Although Japan had complete control over Korea, the hermit kingdom was not planning to go down without a fight.  During the 35 years Japan occupied Korea, there was a series of unsuccessful resistance movements led by those desperate for liberation.  The first of many revolts was the March 1st Movement.  In 1919, 33 activists gathered and read off grievances against the Japanese government to protest.  They claimed that the Japanese were destroying the Korean identity and stealing what was once theirs.  Some grievances included discrimination, heavy taxes, and suppressed Korean language and culture.  The March 1st Movement sparked the Korean Independence Movement.  From then on, there were many liberation-focused groups fighting for independence.  Religious parties (Catholics, Methodists, and Presbyterians) created liberation armies such as the Donghak Peasant Revolution and the Korean Independence Army to combat the Japanese.  However, many of these resistance fighters were massacred by Japanese soldiers.  The soldiers wanted to suppress the Korean identity and turn them into slaves for Japan.  Almost 2,000,000 Korean people participated in 1,500 protests.  7,000 were killed, 16,000 were wounded, and almost 1,000 Korean buildings were burned down.  The March 1st Movement had such a great impact on the liberation era in Korea that it became a holiday in both the North and the South.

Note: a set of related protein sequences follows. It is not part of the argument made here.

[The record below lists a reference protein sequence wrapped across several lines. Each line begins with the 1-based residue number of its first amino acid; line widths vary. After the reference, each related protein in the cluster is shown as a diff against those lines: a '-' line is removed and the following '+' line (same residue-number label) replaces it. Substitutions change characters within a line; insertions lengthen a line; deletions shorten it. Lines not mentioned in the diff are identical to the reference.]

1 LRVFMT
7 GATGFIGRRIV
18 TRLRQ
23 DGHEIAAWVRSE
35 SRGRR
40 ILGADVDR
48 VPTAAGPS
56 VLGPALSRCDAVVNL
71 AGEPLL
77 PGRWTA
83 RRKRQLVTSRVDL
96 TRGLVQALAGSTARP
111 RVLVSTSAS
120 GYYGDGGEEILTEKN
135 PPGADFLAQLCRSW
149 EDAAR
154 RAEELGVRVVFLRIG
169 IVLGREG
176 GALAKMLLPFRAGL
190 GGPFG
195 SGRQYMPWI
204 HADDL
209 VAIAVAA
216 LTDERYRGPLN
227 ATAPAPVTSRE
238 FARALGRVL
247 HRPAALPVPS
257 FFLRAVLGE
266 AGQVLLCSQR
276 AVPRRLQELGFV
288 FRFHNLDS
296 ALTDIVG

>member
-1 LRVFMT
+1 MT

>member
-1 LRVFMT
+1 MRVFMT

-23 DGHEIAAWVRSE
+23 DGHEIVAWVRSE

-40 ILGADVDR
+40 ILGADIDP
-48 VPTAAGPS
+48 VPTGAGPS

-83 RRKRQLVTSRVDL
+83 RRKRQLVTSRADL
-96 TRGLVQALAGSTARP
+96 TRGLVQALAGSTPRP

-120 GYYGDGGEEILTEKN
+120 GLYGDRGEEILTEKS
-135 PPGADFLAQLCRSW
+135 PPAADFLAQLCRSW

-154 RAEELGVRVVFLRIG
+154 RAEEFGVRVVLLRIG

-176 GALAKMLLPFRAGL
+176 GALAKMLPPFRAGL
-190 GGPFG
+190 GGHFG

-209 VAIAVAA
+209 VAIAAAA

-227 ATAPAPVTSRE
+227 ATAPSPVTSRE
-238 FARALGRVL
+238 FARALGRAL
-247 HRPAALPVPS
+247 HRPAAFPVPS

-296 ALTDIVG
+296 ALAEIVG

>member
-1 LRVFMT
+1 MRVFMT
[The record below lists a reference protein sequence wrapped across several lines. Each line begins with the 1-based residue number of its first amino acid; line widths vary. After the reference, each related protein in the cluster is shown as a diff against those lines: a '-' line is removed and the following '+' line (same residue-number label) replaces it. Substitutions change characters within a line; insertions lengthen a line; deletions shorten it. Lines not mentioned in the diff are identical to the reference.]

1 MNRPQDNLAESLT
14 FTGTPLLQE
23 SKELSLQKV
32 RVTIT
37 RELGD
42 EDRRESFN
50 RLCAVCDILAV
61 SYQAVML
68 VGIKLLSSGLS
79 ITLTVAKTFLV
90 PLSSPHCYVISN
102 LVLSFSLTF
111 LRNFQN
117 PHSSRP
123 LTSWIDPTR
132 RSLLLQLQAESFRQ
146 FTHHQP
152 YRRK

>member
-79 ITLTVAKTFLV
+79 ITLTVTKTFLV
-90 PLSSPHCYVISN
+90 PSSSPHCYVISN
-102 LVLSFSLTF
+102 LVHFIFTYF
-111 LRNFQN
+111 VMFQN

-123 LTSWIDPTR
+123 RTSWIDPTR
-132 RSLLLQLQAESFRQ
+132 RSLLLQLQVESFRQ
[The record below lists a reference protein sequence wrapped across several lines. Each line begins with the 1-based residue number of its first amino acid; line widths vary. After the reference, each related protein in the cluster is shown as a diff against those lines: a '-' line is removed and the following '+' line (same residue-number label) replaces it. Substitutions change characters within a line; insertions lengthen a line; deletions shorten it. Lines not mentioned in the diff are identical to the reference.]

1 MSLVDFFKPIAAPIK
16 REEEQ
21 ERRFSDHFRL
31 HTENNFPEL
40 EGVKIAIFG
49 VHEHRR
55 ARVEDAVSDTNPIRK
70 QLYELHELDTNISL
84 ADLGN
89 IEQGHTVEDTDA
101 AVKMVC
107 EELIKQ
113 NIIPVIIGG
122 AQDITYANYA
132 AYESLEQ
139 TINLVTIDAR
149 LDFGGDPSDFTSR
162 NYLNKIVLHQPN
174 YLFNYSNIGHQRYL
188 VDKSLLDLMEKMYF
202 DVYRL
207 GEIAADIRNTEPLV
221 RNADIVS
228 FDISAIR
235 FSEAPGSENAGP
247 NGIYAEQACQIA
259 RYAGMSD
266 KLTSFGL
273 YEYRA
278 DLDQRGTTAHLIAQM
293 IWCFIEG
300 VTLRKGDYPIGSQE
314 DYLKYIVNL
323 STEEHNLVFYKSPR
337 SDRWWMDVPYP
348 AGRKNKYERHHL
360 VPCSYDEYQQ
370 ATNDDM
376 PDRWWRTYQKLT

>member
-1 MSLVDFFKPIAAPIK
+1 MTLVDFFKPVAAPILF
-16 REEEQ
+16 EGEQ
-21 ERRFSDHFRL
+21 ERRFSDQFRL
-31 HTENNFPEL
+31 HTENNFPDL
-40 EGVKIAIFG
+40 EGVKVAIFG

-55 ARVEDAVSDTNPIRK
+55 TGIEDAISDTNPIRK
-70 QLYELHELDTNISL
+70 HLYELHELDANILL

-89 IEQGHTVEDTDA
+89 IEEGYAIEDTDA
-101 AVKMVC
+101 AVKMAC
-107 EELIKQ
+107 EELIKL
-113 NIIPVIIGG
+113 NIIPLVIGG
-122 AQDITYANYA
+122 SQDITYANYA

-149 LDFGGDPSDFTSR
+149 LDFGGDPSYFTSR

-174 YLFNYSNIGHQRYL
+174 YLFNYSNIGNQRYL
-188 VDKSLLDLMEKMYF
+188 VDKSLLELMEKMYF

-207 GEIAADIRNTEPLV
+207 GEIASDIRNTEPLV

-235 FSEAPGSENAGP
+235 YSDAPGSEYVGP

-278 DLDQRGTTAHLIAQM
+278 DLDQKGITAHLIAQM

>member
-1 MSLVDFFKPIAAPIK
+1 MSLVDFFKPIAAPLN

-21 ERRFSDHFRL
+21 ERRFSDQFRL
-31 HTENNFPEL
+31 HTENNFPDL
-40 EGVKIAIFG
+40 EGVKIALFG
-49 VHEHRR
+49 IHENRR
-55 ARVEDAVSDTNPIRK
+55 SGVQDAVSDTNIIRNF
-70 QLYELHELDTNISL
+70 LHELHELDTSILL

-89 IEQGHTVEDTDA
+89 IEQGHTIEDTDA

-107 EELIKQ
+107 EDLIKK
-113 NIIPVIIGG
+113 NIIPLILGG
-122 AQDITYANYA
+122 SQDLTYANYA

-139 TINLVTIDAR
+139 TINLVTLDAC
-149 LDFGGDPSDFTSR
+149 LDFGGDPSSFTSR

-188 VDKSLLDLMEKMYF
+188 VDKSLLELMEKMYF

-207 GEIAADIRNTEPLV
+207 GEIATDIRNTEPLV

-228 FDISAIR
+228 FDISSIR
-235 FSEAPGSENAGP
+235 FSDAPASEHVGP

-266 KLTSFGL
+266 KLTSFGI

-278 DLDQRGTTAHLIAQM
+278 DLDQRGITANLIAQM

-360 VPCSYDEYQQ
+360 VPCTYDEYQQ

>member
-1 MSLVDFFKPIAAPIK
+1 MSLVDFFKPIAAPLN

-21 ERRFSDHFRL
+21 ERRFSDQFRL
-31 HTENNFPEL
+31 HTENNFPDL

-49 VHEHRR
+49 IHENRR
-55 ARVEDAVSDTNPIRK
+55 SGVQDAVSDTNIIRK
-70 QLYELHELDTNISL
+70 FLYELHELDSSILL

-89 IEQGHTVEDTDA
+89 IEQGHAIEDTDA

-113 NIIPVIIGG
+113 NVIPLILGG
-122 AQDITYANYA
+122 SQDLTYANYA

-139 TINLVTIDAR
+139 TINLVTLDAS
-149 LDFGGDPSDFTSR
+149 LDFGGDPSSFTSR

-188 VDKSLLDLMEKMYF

The short-term political effect of the Japanese takeover of Korea was that at the time, Korea’s government was run by Japanese officials.  In 1895, the last Queen of Korea, Empress Myeongseong (otherwise known as Queen Min), was assassinated.  Due to Japanese influence and fear of takeover, Queen Min was desperate for an ally.  She turned to Russia and tried to gain favor from them to aid Korea in the struggle against Japan.  When the Japanese found out of Queen Min’s resistance efforts, a man named Miura Goro enacted “Operation Fox Hunt”.  The plan was to enlist both Japanese and traitorous Korean assassins to kill Queen Min.  Following the assassination, Emperor Gojong (Queen Min’s husband) founded the Korean Empire.  This new era took the place of the Joseon Dynasty and was an effort to modernize and Westernize Korea.  However, with constant economic and military pressure from the Japanese, the Korean Empire was quickly dissolved.  With the Taft-Katsura Treaty in 1905, Korea was made a protectorate of Japan.  Japan sought to implement many reforms in Korea with the intent of decreasing Korea’s power.  One such reform was the reduction of the Korean Army.  Military units spread throughout Korea were eliminated and the army was reduced.  By doing this, Japan removed any possibility of a rebellion and resistance of Korean forces.  After 1906, Japan’s employment rate in Korea’s government skyrocketed.  In 1908, 40.7% of government officials were Japanese.  With the new governmental reforms, Japan created new positions and kicked out old Korean officials.  Koreans who spoke Japanese were given priority in government jobs as an effort to gradually integrate the Japanese language into Korean society.  By doing so, they carved away a bit of the Korean people’s identity over time.  Seven out of thirteen governors were replaced and out of 143 magistrates, 49 were removed, 44 were appointed, and 27 transferred to other parts of the government.  In 1909, Japan also had the policy to have at least one Japanese official in each magistracy.  Japan also centralized the government to have a more concentrated influence over institutions like the court and police.  The Japanese gendarmerie took over Korea’s policing power and each prefecture had a head inspector.  In 1910, Japan successfully annexed Korea with the Japan-Korea Treaty.  In the treaty, it stated that “His Majesty the Emperor of Korea concedes completely and definitely his entire sovereignty over the whole Korean territory to His Majesty the Emperor of Japan.” and that “His Majesty the Emperor of Japan accepts the concession stated in the preceding article and consents to the annexation of Korea to the Empire of Japan.”.  The treaty was agreed upon through force.  Emperor Gojong had no intention of signing it but had no choice.  He was powerless against the Japanese influence and strength.  The police and military had immense power.  Many future laws and regulations were implemented by force.  At this point, much of the country was run by the gendarmerie and military.   This was only a short-term effect because the government takeover ended in 1945.  However, it still made an enormous impact on Korea.  For the time, the Korean people were oppressed and powerless.  Because its core strength, its government, was eliminated, the Koreans could do nothing.